“We do live in a special place; we just want to make it a better place,” architect and business principal Dale Dekker told
a large crowd tuned in to a virtual presentation for the NAIOP Rio Rancho Roundtable session Thursday morning.
Dekker made numerous points — good and bad — for the state. He also discussed what he saw as a tipping point, a hit on the state’s general fund of about $22 million for every dollar the price of a barrel of oil decreases, not only in light of the pandemic but also the reduction of oil and gas drilling on federal land.
Dekker also reiterated a lot of New Mexico rankings: the worst state to raise a family, last in the nation in poverty rate, last in education, worst state for Mill-enials, 48th-best for careers and one of the worst places for crime, mostly in Albuquerque.
But there are bright spots, said Dekker, a principal of the six-decade architecture and design firm Dekker/Perich/Sabatini: the low cost of living; lowest property taxes in the U.S.; 10th in the nation in business incentives; a great place for “Baby-Boomers”; more in-bound than out-bound moves; and “something money can’t buy: the weather.”
Dekker advised it’d be best for the state to come up with a workable strategy, finding for itself the “next” normal, cautioning that half of the jobs in 2025 can be done by robots.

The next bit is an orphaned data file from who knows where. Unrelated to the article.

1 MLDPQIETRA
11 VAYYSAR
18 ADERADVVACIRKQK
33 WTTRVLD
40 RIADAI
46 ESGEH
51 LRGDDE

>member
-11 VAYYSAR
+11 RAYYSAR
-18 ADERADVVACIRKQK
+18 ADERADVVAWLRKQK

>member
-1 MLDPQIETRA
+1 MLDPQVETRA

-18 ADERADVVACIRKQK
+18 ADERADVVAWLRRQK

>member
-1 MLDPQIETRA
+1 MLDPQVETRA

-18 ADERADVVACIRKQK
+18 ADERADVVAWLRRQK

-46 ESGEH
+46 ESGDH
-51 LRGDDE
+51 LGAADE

Dekker said, in light of research done by Thomasnet.com, of 1,000 American manufacturers, 64 percent said they were likely to bring their production back to North America, which Dekker saw as “big opportunities for New Mexico.”
With the thrust on renewable energy and an effort to enact climate-change reduction laws by the new Biden administration, the state’s 300-plus days of sunshine — “the lowest cost of renewable energy” — can entice companies to locate here.
“We really need to grow our private sector,” he said, seeking aerospace and defense, biosciences, cyber security, global trade and intelligent and advanced manufacturing.
But to do that, he said, New Mexico must develop a strategic business plan, diversify its economy utilizing public-private partnerships and focus on creating a business-friendly environment. It needs strategic infrastructure improvements, including vast improvements to broadband, where the state ranks 42nd in coverage.
“(Reducing) crime and (improving) education are two areas that we have a lot of work to do in our state,” Dekker added.
Dekker said he thought Rio Rancho — with its low crime rate, great education system and health care — “is gonna be a logical place for these businesses to land.”